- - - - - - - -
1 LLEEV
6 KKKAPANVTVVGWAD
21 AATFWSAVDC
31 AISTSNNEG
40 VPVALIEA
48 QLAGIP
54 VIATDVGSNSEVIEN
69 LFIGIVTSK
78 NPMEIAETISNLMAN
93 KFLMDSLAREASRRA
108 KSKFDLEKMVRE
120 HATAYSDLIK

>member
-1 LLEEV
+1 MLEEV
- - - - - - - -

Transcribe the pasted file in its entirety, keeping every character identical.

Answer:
1 LLEEV
6 KKKAPANVTVVGWAD
21 AATFWSAVDC
31 AISTSNNEG
40 VPVALIEA
48 QLAGIP
54 VIATDVGSNSEVIEN
69 LFIGIVTSK
78 NPMEIAETISNLMAN
93 KFLMDSLAREASRRA
108 KSKFDLEKMVRE
120 HATAYSDLIK

>member
-1 LLEEV
+1 MLEEV